The men running at Joe Gaetjens wanted to grab him and make him theirs. Terrified, Gaetjens and other members of the 1950 U.S. World Cup team at first looked to flee, not realizing that the mob wanted only to hoist them on its shoulders.
After the Americans defeated England 1--0 that June evening in Belo Horizonte, Brazil, there seemed to be nothing but beautiful horizons before soccer in the U.S., and before Gaetjens himself, a Haitian émigré who had played the game, studied accounting and worked as a dishwasher in New York City before scoring the lone goal in perhaps the greatest upset in World Cup history.
Thirty-seven minutes into a first-round match in which no one gave the Americans a chance, Walter Bahr of the U.S. sent a shot toward the far post, shoulder high, from about 25 yards on the right side. As English goalkeeper Bert Williams moved to his right, he kept the ball in his sights for what looked to be a routine save. That's when Gaetjens laid himself out in a dive around the penalty spot.
Flouting the buttoned-up ethos of postwar America, Gaetjens liked his jersey loose-fitting and untucked, with his socks shoved down around his ankles. Relatives and former teammates remember him as a carefree, gregarious bon vivant. Whether they're playing dice or putting money on a fighting cock, it's characteristic of Haitians to double down on even a remote chance of the big payoff. Gaetjens made the goalmouth a stage for what Haitians call l'esprit magique, a determination to court the long shot.
If Gaetjens had struck the ball square with his forehead, it would have caromed harmlessly toward the corner flag. Instead, only grazing his head, the ball took off as if with a mind of its own. Williams didn't have a chance. When the goal stood up after another 53 breathless minutes, the 15,000 or so fans at Independência Stadium, their numbers swollen as word spread of the brewing upset, gloried in the humiliation of Brazil's great rival, the team then regarded as the world's best.
A year later Bobby Thomson would hit a home run for the New York Giants that provincial U.S. sportswriters popularized as the Shot Heard 'Round the World. But Gaetjens's goal truly was a broadside with global reverberations, even if only one U.S. journalist, Dent McSkimming of the St. Louis Post-Dispatch, made the trip to Belo, paying his own way at that. The newspapers burned by fans in the stands to celebrate the Americans' victory could have symbolized the way news of the achievement would go up in smoke back home.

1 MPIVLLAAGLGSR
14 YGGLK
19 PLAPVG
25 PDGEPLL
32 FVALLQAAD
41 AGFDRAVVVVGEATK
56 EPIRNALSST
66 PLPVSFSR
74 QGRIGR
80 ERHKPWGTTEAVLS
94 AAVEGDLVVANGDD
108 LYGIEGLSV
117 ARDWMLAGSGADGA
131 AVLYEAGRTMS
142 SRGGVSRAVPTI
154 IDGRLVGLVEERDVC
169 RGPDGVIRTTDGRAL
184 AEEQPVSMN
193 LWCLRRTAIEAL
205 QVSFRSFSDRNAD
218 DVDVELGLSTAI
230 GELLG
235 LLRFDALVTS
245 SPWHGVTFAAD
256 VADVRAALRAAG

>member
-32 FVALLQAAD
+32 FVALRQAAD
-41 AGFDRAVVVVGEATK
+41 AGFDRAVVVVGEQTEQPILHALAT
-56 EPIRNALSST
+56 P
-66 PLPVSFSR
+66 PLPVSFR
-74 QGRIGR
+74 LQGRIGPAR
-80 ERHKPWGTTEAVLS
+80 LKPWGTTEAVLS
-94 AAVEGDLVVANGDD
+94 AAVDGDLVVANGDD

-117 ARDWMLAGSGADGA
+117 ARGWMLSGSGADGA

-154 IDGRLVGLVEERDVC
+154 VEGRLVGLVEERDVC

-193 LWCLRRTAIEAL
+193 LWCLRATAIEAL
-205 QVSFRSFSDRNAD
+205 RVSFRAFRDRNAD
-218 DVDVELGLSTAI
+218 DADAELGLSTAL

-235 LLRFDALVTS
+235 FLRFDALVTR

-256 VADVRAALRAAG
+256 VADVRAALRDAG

One afternoon in Port-au-Prince 14 years later, other men wanted to grab Joe Gaetjens and make him theirs. Only this time it was no delirious mob sprinting toward him. There were only two of them, both Tontons Macoute, the hard men of Haitian dictator François (Papa Doc) Duvalier. They walked up to Gaetjens as he pulled to a stop in his car. Then they took him to a place from which he never returned.
It took another eight years for Gaetjens's family to find out what had happened to him. His brothers Gérard and Jean-Pierre, who lived in exile in the U.S., established a foundation to determine his fate and that of other former athletes around the world facing political persecution. Clive Toye, the first general manager of the New York Cosmos, took up the Gaetjens's cause in 1971 and publicized Joe's plight at a match at Yankee Stadium. After pressure from the Inter-American Commission on Human Rights, among others, an answer finally came in early 1972: The Haitian government confirmed to the U.S. Embassy in Port-au-Prince that Joe Gaetjens had died.
But when and how remain a mystery. Indeed, from the moment that ball struck the back of the English net, it's as if a multinational conspiracy had been joined to obscure or distort the man who sent it there. The wire report the day after the match credited the U.S. goal to Gaetjens's teammate Ed Souza. Eduardo Galeano, in his 1995 classic, Soccer in Sun and Shadow, called the goal "the work ... of a black Haitian center forward named Larry Gaetjens," although Gaetjens was neither Larry nor black, but a milat, a member of the light-skinned social elite. The 2005 feature film about the 1950 World Cup team, The Game of Their Lives, makes Gaetjens out to be a voodooist, when in fact he was raised Catholic and remained a weekly communicant until he disappeared. And today, if you go to waitingforgaetjens.com, the home page for Greg Lalas's podcast commentaries on U.S. soccer, and click on Who Is Joe Gaetjens?, you're greeted by the message, "Coming soon." Gaetjens as Godot.
Such are the wages of obscurity. Sixty years on, as the U.S. and England prepare to take the pitch in Rustenburg, South Africa, on June 12 for their first meeting in World Cup play since the miracle of Belo, Gaetjens remains the where-have-you-gone Joe least likely to inspire a song lyric—the sports hero Americans scarcely noticed had gone missing.